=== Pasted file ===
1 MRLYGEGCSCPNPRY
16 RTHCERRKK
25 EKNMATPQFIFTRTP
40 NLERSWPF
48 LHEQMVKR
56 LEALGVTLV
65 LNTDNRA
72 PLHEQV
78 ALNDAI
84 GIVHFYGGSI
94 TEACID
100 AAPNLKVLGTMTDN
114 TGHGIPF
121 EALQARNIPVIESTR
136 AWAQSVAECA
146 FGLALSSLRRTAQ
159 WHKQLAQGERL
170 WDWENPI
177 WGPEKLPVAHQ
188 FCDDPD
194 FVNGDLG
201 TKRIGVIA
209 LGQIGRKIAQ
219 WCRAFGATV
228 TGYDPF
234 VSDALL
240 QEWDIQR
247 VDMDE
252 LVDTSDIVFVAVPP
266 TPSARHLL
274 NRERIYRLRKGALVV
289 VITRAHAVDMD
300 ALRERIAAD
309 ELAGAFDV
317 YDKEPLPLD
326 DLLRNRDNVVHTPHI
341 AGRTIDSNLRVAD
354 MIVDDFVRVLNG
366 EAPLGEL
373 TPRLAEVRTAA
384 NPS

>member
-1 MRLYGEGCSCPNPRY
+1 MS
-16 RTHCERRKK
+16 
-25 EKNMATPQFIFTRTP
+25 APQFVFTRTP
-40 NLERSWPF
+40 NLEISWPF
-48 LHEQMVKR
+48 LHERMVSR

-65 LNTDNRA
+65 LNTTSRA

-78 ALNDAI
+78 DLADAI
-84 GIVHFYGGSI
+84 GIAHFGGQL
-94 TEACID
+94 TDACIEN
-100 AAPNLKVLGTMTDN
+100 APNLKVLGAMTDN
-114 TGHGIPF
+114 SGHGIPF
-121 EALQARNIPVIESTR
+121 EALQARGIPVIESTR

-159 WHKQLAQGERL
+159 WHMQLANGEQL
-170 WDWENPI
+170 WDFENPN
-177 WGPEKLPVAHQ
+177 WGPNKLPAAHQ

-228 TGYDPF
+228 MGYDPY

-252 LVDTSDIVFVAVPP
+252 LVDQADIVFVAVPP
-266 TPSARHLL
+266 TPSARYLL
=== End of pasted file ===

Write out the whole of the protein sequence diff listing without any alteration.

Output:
1 MRLYGEGCSCPNPRY
16 RTHCERRKK
25 EKNMATPQFIFTRTP
40 NLERSWPF
48 LHEQMVKR
56 LEALGVTLV
65 LNTDNRA
72 PLHEQV
78 ALNDAI
84 GIVHFYGGSI
94 TEACID
100 AAPNLKVLGTMTDN
114 TGHGIPF
121 EALQARNIPVIESTR
136 AWAQSVAECA
146 FGLALSSLRRTAQ
159 WHKQLAQGERL
170 WDWENPI
177 WGPEKLPVAHQ
188 FCDDPD
194 FVNGDLG
201 TKRIGVIA
209 LGQIGRKIAQ
219 WCRAFGATV
228 TGYDPF
234 VSDALL
240 QEWDIQR
247 VDMDE
252 LVDTSDIVFVAVPP
266 TPSARHLL
274 NRERIYRLRKGALVV
289 VITRAHAVDMD
300 ALRERIAAD
309 ELAGAFDV
317 YDKEPLPLD
326 DLLRNRDNVVHTPHI
341 AGRTIDSNLRVAD
354 MIVDDFVRVLNG
366 EAPLGEL
373 TPRLAEVRTAA
384 NPS

>member
-1 MRLYGEGCSCPNPRY
+1 MS
-16 RTHCERRKK
+16 
-25 EKNMATPQFIFTRTP
+25 APQFVFTRTP
-40 NLERSWPF
+40 NLEISWPF
-48 LHEQMVKR
+48 LHERMVSR

-65 LNTDNRA
+65 LNTTSRA

-78 ALNDAI
+78 DLADAI
-84 GIVHFYGGSI
+84 GIAHFGGQL
-94 TEACID
+94 TDACIEN
-100 AAPNLKVLGTMTDN
+100 APNLKVLGAMTDN
-114 TGHGIPF
+114 SGHGIPF
-121 EALQARNIPVIESTR
+121 EALQARGIPVIESTR

-159 WHKQLAQGERL
+159 WHMQLANGEQL
-170 WDWENPI
+170 WDFENPN
-177 WGPEKLPVAHQ
+177 WGPNKLPAAHQ

-228 TGYDPF
+228 MGYDPY

-252 LVDTSDIVFVAVPP
+252 LVDQADIVFVAVPP
-266 TPSARHLL
+266 TPSARYLL